Tests and next steps
You may need more tests to check for penile cancer if a GP refers you to a specialist.
A biopsy is the main test to diagnose penile cancer.
A specialist does this test by taking a sample of tissue from the affected area. It’s done under a local anaesthetic, so you do not feel anything.
A biopsy is usually done on the day of your appointment. You should be able to go home on the same day.
You should get the results of your tests within a few weeks.
You can call the hospital or GP if you're worried. They should be able to update you.
A specialist will explain what the results mean and what will happen next. You may want to bring someone with you for support.
Get support when testing for cancer
If you're concerned or need support before and after your test, you may find it useful to talk to:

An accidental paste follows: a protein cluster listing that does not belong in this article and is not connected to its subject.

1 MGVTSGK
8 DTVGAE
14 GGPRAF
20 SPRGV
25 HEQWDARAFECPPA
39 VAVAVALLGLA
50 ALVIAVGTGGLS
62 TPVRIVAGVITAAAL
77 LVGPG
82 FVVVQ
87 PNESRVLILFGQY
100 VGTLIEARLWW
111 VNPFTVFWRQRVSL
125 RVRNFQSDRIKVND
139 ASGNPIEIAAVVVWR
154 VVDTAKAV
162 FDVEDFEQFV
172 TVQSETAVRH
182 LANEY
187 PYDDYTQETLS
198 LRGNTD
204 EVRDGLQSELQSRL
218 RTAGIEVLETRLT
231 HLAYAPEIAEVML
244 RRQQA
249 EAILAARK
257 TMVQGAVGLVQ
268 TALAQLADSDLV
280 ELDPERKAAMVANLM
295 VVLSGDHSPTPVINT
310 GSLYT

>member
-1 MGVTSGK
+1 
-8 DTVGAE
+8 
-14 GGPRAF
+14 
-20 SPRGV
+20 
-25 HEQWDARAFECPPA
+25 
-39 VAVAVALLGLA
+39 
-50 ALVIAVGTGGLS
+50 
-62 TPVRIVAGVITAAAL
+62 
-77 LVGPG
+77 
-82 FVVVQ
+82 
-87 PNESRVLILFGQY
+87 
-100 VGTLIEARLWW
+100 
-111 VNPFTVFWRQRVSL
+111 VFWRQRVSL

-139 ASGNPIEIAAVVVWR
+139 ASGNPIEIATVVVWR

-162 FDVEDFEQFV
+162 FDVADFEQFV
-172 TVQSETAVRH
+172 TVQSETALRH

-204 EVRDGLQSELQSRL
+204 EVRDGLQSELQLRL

- a trained counsellor: get advice on how to find a counsellor from Cancer Research UK
- people in the same situation: join a Cancer Research UK online forum
- friends and family
Being told you have penile cancer can feel overwhelming. You may be feeling anxious about what will happen next.
A team of specialists will look after you throughout your diagnosis, treatment and beyond.
Your team will include a clinical nurse specialist who will be your main point of contact during and after treatment.
You can ask them any questions you have.
If you’ve been told you have penile cancer, you may need more tests.
These tests, along with the tests you've already had, will help the specialists find out the size of the cancer and how far it's spread (called the stage).
You may need:
- scans, like an MRI, CT scan, or PET scan
- a test to see if the lymph nodes in your groin have been affected, which can happen with some penile cancers (called a lymph node biopsy)
You may not have all these tests or any of them.
The specialists will use the results of these tests and work with you to decide on the best treatment plan for you.